1. Vacuum Eater
    Offline

    Vacuum Eater Senior Member

    Joined:
    Jun 11, 2009
    Messages:
    113
    Likes Received:
    1

    The New, The Unusual, and the Obscure

    Discussion in 'General Writing' started by Vacuum Eater, Dec 7, 2010.

    There are many, many lists available online of cliches, so I thought: why not generate a list of non-cliches for a change? :)

    Of course, it's hard to come up with an idea that has never been done before, not to mention that non-cliches have the potential to become cliches themselves given time and popularity, but still . . . I've personally found that this is a great exercise for creating fresher, less predictable work. So, go ahead, post ideas that you'd like to start seeing more of in fiction!

    1) Instead of predictably falling in love, a hero and heroine who dislike each other upon first encounter grow to dislike each other even more. In fact, their mutual animosity begins to interfere with the project/goal they are working towards together.

    2) Main character in a journey-style adventure fantasy is old, overweight, plain, or all three, rather than the typical fresh-faced farmboy.

    3) In science fiction: Highly intelligent aliens who are nevertheless incapable of mastering human speech due to biological differences.

    4) In science fiction: Alien planets with diverse cultures, climates, and landscapes, as opposed to the typical mono-culture, mono-climate, and mono-landscape deal.
     
  2. Islander
    Offline

    Islander Contributing Member Contributor

    Joined:
    Jul 29, 2008
    Messages:
    1,542
    Likes Received:
    59
    Location:
    Sweden
    * SF: Aliens who are individualistic and freedom-loving, and to whom human society seems like a collective.
    * Fantasy: The male and female protagonists set out to find the Sword of Perils which can only be wielded by The Chosen One - who turns out to be the female.
    * Fantasy: The rightful heir sets out to reclaim the power in the kingdom from his father's vizier. But since the rightful heir is tyrannic while the vizier is wise and just, the protagonist sides with the vizier.
     
  3. Jonalexher
    Offline

    Jonalexher Contributing Member

    Joined:
    Nov 22, 2010
    Messages:
    219
    Likes Received:
    0
    Location:
    California
    Just some that came to mind when you said those :p
    Definitely not cliches, but there are some out there

    Trying to think of one, but can't come up with a good one haha, I'll give it another go tomorrow!
     
  4. Islander
    Offline

    Islander Contributing Member Contributor

    Joined:
    Jul 29, 2008
    Messages:
    1,542
    Likes Received:
    59
    Location:
    Sweden
    Although, in fairness' name, Don Quixote is a satire of the "chivalrous knight" genre.
     
  5. TobiasJames
    Offline

    TobiasJames Contributing Member

    Joined:
    Aug 3, 2010
    Messages:
    203
    Likes Received:
    8
    Location:
    England
    1) The hero survives his trials against the evil Gods and their demons, only to catch flu and die of illness two days later.

    2) The detective, who has been chasing a mysterious villain for years, suddenly discovers that he is suffering from multiple personality disorder, and has actually commited all of the crimes himself.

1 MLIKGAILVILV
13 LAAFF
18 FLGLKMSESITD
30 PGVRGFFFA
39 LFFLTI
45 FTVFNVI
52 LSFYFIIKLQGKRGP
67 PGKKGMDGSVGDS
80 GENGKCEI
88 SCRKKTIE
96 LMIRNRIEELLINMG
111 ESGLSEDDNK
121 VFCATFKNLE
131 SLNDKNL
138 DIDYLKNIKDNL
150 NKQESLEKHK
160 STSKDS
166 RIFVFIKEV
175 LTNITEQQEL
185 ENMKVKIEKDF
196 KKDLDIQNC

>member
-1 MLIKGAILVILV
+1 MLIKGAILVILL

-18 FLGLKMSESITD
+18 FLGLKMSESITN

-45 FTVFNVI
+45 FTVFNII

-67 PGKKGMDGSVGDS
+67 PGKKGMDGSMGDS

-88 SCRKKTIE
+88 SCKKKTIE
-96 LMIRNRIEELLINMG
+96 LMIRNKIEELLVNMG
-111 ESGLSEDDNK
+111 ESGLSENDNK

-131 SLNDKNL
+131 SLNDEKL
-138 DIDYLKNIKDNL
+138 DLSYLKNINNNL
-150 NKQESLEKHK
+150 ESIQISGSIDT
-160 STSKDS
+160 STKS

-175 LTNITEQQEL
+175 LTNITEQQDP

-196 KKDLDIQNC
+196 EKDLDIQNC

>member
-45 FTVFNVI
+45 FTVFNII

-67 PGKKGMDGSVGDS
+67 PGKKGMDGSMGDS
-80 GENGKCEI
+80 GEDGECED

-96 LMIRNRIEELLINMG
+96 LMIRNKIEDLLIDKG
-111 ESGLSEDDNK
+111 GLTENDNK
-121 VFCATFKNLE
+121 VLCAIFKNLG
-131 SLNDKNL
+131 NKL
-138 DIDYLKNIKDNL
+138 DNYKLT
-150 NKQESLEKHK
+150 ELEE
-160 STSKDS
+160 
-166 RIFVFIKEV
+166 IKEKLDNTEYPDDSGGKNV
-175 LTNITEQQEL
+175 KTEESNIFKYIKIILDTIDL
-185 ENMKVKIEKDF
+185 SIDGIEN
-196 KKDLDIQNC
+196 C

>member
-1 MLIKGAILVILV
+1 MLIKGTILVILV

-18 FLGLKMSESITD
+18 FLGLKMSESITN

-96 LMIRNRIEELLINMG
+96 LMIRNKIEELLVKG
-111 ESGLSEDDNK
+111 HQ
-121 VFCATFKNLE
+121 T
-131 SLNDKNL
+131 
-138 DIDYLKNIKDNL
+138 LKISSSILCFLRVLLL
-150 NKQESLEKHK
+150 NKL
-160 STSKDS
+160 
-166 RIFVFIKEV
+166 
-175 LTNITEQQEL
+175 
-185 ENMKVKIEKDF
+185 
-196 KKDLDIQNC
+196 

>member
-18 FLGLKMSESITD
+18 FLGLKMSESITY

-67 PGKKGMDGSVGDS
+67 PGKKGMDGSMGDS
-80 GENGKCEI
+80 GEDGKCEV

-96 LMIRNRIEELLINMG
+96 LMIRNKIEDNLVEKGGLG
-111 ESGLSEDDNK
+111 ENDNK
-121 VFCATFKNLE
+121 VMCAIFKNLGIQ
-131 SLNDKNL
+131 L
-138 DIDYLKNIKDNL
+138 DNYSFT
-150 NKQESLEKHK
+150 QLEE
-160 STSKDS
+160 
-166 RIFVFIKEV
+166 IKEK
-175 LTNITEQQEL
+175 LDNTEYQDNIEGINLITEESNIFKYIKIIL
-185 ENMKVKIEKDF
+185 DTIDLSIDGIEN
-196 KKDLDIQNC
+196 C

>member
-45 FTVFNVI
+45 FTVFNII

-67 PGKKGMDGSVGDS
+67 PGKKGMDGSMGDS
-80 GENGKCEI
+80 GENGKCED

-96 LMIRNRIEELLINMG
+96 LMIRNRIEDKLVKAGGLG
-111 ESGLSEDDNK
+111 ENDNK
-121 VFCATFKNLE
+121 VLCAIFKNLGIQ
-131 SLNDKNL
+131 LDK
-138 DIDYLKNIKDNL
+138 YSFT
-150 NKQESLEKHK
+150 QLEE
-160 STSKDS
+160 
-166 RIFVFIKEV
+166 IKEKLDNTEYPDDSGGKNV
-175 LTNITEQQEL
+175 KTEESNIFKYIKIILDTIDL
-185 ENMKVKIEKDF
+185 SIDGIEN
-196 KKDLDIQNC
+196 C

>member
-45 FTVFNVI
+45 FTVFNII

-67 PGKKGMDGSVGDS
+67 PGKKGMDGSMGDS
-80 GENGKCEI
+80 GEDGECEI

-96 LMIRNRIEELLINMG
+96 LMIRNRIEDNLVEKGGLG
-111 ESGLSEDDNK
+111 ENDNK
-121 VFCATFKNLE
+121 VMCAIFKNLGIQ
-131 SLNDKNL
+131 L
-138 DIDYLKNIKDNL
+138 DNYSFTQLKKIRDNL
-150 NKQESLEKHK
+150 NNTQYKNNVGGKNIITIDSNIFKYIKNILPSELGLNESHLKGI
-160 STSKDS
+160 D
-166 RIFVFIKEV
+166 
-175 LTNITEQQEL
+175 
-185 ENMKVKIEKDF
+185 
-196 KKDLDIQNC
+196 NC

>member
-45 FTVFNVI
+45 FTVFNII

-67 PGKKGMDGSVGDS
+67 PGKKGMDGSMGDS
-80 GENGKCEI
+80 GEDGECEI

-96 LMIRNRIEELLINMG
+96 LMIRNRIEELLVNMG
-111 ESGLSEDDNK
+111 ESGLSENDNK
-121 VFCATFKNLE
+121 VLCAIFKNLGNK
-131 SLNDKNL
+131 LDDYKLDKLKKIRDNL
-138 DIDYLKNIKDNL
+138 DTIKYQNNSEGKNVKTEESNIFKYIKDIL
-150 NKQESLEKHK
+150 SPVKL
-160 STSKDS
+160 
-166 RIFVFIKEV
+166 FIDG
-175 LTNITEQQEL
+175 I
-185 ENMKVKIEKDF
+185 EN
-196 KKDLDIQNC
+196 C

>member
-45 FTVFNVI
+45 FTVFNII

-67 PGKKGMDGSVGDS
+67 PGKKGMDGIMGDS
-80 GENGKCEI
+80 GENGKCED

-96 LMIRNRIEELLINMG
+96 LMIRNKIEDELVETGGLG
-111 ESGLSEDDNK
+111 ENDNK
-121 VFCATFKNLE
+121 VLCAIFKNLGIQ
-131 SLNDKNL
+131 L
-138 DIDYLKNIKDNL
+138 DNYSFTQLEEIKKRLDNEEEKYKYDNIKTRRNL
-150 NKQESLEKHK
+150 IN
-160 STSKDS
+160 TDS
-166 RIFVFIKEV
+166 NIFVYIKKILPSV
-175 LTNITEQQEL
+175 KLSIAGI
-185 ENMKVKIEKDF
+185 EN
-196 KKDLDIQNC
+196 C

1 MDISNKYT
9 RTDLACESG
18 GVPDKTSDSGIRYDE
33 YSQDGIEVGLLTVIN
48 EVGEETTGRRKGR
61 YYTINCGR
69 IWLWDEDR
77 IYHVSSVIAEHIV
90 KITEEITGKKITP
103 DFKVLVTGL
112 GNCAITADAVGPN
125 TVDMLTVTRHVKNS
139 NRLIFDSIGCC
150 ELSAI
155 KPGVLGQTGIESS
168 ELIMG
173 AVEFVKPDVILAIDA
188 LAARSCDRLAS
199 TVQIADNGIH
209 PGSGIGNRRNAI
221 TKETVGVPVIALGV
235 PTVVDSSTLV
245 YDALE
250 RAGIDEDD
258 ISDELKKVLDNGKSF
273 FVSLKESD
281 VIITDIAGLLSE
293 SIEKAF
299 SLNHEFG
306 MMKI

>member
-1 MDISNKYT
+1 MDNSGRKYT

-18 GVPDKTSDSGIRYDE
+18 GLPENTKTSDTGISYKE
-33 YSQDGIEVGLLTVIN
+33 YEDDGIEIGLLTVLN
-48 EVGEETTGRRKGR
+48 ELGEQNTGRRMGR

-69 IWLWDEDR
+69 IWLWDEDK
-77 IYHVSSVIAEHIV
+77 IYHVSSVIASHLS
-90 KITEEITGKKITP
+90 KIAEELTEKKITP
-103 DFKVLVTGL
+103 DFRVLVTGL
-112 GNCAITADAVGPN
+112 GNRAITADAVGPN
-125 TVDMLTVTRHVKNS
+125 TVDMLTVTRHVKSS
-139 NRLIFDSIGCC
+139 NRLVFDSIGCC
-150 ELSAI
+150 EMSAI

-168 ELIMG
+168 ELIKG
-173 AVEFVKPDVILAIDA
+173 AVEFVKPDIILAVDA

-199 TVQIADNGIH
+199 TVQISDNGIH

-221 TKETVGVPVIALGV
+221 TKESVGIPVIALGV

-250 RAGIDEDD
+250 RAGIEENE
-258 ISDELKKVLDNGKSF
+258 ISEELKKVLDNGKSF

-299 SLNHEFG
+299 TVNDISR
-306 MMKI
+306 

3) Harry Potter demonstrates a flaw in his personality. Any one will do.

    4) A gay dwarf.

    5) Just as Frodo approaches the mountain of fire to drop the ring into it, the volcano erupts and kills EVERYONE.
     
  6. Elgaisma
    Offline

    Elgaisma Contributing Member Contributor

    Joined:
    Jun 12, 2010
    Messages:
    5,337
    Likes Received:
    92
    The biggest fantasy cliche is people going ooh that is a cliche lol I mean by the standards of what is a cliche in a fantasy book - having humans in a general fiction book is a cliche lol I mean they do it all the time.

    OK what is a non cliche.

    1) Monotheism where the magic and religion intertwine
    2) Twins that have seperate personalities and aren't linked in someway other than birth
    3) The chosen one completly craps up and doesn't make it.
    4) The evil one is a case of mistaken identity
     
  7. Celia.
    Offline

    Celia. Senior Member

    Joined:
    Dec 1, 2010
    Messages:
    104
    Likes Received:
    2
    Location:
    missing boston, washington state
    So was Shrek ;)
     
  8. FrankABlissett
    Offline

    FrankABlissett Active Member

    Joined:
    Nov 29, 2008
    Messages:
    422
    Likes Received:
    22
    Location:
    Sault, Michigan
    "...4) A gay dwarf...."

    Well, there was an "openly female" dwarf in the Discworld series. Same dynamic.

    1) Sci-fi. The lizard-like alien is the good guy. (sure, it's been done, but not often)

    2) Fantasy. The Sword Of Power is just a metaphore.
    2b) When this is explained by a wise elder, the hero is still clueless.

    3) Romance. A year after he left to follow work, she gets a letter: "Having tons of fun here. Hope all's well there. Will write again when I get the time."

    -Frank
     
  9. R-e-n-n-a-t
    Offline

    R-e-n-n-a-t Contributing Member

    Joined:
    Nov 10, 2010
    Messages:
    265
    Likes Received:
    2
    1. a main character who is a parasite fused into a human body. And the humans are the antagonist.
    2. an elf who is morally bankrupt.
    3. a dwarf who uses anything but an axe or hammer
    4. A vampire that doesn't sparkle
     
  10. Cogito
    Offline

    Cogito Former Mod, Retired Supporter Contributor

    Joined:
    May 19, 2007
    Messages:
    35,935
    Likes Received:
    2,043
    Location:
    Massachusetts, USA
    You're better off writing a fresh and stimulating treatment of a familiar story. Being different for the sake of being different is what the greenest of writers do - and I don't mean green as in eco-friendly.

    Most of the top rated books and movies are based on familiar storylines, presented in a way that makes them seem shiny and new.

    Don't jump through hoops to be different. Just be amazing.